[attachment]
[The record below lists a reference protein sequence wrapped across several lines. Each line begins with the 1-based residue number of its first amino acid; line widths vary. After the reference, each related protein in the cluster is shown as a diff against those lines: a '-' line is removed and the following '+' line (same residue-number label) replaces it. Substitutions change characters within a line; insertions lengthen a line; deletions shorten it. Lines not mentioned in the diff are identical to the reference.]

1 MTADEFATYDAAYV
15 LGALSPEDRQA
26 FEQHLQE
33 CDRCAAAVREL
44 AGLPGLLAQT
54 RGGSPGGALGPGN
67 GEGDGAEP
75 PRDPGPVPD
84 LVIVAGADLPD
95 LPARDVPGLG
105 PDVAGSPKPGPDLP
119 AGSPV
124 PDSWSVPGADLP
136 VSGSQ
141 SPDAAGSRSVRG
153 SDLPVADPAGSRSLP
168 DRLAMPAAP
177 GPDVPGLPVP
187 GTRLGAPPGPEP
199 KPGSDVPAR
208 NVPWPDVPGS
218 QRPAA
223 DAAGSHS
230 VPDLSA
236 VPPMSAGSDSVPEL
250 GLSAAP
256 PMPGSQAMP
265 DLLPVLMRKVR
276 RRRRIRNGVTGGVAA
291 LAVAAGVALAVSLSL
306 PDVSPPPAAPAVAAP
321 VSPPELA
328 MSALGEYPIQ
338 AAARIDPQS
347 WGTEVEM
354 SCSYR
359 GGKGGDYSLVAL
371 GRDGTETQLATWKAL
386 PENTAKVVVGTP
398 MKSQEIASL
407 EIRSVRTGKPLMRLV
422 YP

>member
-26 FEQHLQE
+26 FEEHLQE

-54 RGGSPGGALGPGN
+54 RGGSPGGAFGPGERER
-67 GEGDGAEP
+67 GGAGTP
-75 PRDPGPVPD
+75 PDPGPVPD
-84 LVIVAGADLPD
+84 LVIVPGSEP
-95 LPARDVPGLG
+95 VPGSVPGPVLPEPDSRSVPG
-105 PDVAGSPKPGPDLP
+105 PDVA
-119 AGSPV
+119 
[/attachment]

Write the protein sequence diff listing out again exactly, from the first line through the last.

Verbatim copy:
[The record below lists a reference protein sequence wrapped across several lines. Each line begins with the 1-based residue number of its first amino acid; line widths vary. After the reference, each related protein in the cluster is shown as a diff against those lines: a '-' line is removed and the following '+' line (same residue-number label) replaces it. Substitutions change characters within a line; insertions lengthen a line; deletions shorten it. Lines not mentioned in the diff are identical to the reference.]

1 MTADEFATYDAAYV
15 LGALSPEDRQA
26 FEQHLQE
33 CDRCAAAVREL
44 AGLPGLLAQT
54 RGGSPGGALGPGN
67 GEGDGAEP
75 PRDPGPVPD
84 LVIVAGADLPD
95 LPARDVPGLG
105 PDVAGSPKPGPDLP
119 AGSPV
124 PDSWSVPGADLP
136 VSGSQ
141 SPDAAGSRSVRG
153 SDLPVADPAGSRSLP
168 DRLAMPAAP
177 GPDVPGLPVP
187 GTRLGAPPGPEP
199 KPGSDVPAR
208 NVPWPDVPGS
218 QRPAA
223 DAAGSHS
230 VPDLSA
236 VPPMSAGSDSVPEL
250 GLSAAP
256 PMPGSQAMP
265 DLLPVLMRKVR
276 RRRRIRNGVTGGVAA
291 LAVAAGVALAVSLSL
306 PDVSPPPAAPAVAAP
321 VSPPELA
328 MSALGEYPIQ
338 AAARIDPQS
347 WGTEVEM
354 SCSYR
359 GGKGGDYSLVAL
371 GRDGTETQLATWKAL
386 PENTAKVVVGTP
398 MKSQEIASL
407 EIRSVRTGKPLMRLV
422 YP

>member
-26 FEQHLQE
+26 FEEHLQE

-54 RGGSPGGALGPGN
+54 RGGSPGGAFGPGERER
-67 GEGDGAEP
+67 GGAGTP
-75 PRDPGPVPD
+75 PDPGPVPD
-84 LVIVAGADLPD
+84 LVIVPGSEP
-95 LPARDVPGLG
+95 VPGSVPGPVLPEPDSRSVPG
-105 PDVAGSPKPGPDLP
+105 PDVA
-119 AGSPV
+119 